3 minute read with link to full whitepaper
Inspection for the Smart Factory: Additive Manufacturing
Measurement is critically important to the advancement of smarter, future factories. Inspection eliminates defects before the end-user, and measurement of manufacturing processes lets engineers understand them and make them more efficient.
If factories are to become faster and more flexible, inspection is a bottleneck to overcome, especially in industries where 100% inspection is required.
As manufacturing becomes more responsive and connected, customizable, more flexible and in-process metrology techniques for machined, molded, cast and additively manufactured (AM) parts will become more important.
New measurement methods, involving more in-process technology, are reducing human intervention. Measurement data, connected to a Manufacturing Execution System, for example, can receive, validate and pass the measurements automatically, enabling “connected factories”.
Companies like FARO are driving the movement to bring measurement equipment out of the inspection lab and upstream onto the shop floor, to save time, reduce scrap and reduce rework upstream.
The challenges with additive manufacturing
Components made by additive manufacturing technologies (AM) have more variables than machined parts. Manufacturing a product additively incurs a complex and dynamic thermal environment, where the operator won’t know if there are defects in the component when its finished. No data exists on the quality of the material before it is manufactured. Additional inspection is required in order to identify whether there is stress, fatigue or other physical defect in the properties of the AM component.
Additive manufacturing can make intricate geometries and internal structures which you may not be able to inspect with a traditional CMM
Faster inspection for additive manufacturing is more challenging because AM processes are not as accurate as cutting metal. Better metrology for AM will also reduce AM feedstock and costs.
The aim is always to reduce cycle times for inspection and eliminate scrap and costly rework.
Standards and hardware for AM measurement
There are no universal standards for how additively-made parts must be inspected. The scale-up of AM will have effect the standards industry, challenging international organizations such as ISO to set suitable standards for AM metrology in fast-paced, flexible factories.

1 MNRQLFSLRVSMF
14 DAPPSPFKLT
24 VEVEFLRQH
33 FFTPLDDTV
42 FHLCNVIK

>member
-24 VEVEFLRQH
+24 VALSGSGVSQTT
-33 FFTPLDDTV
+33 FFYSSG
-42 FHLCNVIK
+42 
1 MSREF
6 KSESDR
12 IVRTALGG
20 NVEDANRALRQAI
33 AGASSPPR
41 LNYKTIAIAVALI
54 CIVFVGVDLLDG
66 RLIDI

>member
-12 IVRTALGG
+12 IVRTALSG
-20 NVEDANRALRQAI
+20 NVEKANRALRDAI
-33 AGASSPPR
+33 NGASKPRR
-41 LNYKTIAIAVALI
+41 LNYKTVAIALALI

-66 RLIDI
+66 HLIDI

The lab-based coordinate measurement machine (CMM) has been joined by non-contact scanners, mobile and robot-mounted CMMs, and scanner arrays for fast, post-process monitoring and measurement.
Non-contact scanning and portability are being deployed for AM measurement. Portable scanners can collect all the data for AM parts with a pre-programmed set of scans and apply different analysis via software.
Scanning imager arrays – multiple scanners – can be used to measure multiple AM parts, which can be measured in different orientations as they exit the printer or AM machine. These array units can be connected to an “Industry 4.0 networked database” to recording inspection statistics and feed them back into the production system.
Powerful software such as Autodesk’s Nettfab are used for AM, to programme different types of machines for additive processes, for taking measurements of components and assessing their suitability for additive.
In AM measurement, one future challenge is to make critical components that need internal inspection. The next step in inspection for additive manufacture is to perfect a flexible inspection process for a part that can be different every single time, in higher volume production.